It would save a lot of time if we could just assume this truth for every boy at every conference. You can still tell us he’s a smart kid if you want, but the rest is just repetitious ceremony at this point.

We had conferences with four of Big Brother’s middle school teachers. It was a tie. Two of them claimed he was quiet and low-key; two said he was too chatty in class. Past experience gave the credibility edge to the chatty votes, but it bore further investigation.

“It depends on if I have friends in the class,” Big Brother explained. “In Language Arts I sit next to a kid who hasn’t said three words all year.”

My poor boy is having his chattiness stunted by introverts.

“Why don’t you use your Superpower for talking in class to bring him out of his shell?” I asked.

Big Brother shook his head. We both knew if we made talking into a purposeful task, he’d get distracted and lose focus.

The two elementary school boys got good reports from their teachers. Big Man’s 2nd grade teacher raved about what a helpful and cooperative boy he was. She has never had to chase the barefooted Boy Wonder with a pair of socks. This boy would go barefoot at the North Pole. You’d think a pair of socks was a straitjacket on his soul. Yes, he’s cooperative, until his toes once again taste the sweet breeze of freedom.

Big Man’s dream: a barefoot school, concerned with what’s going on outside.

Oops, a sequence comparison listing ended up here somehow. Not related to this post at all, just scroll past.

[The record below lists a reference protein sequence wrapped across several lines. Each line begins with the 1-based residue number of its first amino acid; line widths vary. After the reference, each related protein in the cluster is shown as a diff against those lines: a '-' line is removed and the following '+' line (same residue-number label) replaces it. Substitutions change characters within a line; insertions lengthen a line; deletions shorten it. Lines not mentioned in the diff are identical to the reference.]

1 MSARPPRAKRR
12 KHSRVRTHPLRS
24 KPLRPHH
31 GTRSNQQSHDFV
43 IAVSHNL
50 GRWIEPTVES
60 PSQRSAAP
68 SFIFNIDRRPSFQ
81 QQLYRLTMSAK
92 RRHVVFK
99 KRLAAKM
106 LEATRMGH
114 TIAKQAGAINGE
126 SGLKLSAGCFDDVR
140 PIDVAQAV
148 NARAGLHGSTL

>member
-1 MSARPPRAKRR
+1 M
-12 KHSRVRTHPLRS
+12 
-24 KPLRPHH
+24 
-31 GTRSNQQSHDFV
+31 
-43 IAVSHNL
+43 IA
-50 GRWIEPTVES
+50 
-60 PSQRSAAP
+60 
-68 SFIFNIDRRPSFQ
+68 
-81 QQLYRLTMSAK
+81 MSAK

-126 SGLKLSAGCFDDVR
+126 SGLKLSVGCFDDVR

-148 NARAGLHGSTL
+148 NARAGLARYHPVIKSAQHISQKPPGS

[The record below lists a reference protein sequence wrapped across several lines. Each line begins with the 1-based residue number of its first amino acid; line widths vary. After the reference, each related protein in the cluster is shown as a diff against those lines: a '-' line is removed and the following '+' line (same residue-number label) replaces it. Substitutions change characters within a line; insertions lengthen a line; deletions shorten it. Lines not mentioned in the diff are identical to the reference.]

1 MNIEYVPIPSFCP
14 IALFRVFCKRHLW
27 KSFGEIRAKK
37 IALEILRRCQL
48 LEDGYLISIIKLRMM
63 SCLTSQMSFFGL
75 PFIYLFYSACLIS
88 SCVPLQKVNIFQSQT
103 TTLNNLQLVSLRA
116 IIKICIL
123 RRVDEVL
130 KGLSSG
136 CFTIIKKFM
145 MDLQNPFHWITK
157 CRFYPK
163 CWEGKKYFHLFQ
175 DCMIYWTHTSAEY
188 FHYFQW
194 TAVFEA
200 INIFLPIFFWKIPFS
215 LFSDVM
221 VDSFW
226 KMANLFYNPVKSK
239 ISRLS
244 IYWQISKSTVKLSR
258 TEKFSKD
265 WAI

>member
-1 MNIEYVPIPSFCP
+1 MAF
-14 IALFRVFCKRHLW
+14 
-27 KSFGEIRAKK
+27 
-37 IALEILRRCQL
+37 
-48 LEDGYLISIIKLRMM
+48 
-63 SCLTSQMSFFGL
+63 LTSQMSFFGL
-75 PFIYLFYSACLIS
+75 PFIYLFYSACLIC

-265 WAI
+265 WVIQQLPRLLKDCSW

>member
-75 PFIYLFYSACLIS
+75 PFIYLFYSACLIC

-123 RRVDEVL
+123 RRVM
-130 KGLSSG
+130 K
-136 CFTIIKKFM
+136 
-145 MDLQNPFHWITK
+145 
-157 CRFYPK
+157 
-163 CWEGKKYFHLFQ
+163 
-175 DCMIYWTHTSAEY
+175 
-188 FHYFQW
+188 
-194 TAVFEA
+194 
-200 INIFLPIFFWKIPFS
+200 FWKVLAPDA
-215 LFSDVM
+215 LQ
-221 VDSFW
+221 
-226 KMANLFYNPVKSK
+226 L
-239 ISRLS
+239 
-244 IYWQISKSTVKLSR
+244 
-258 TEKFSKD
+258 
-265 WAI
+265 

Buster is a good 4th grade citizen, but don’t expect him to volunteer any answers unless he’s specifically called upon to do so. No teacher has ever said Buster was chatty in the classroom. They don’t realize it, but he’s chatting up a storm. Inside his own head, he’s making up jokes, singing songs, and doing a few silent thought experiments. He knows the answers; he’s just waiting for the right questions.

I was going to write more on this topic, but I’m still a boy at heart, and if you could talk to my teacher I’m sure you would hear that I sometimes get distracted and lose focus on my task. No word yet on whether I’m a smart kid.

If you keep asking me to lie for you, how are you ever going to learn to do it for yourself?

Buster came home from 4th grade with a job application. This labor shortage must be getting pretty bad, I thought, if they’re recruiting workers in elementary school. On the bright side, if it were an application to work in a restaurant, maybe he’d get a gig as bartender and I could score some free drinks.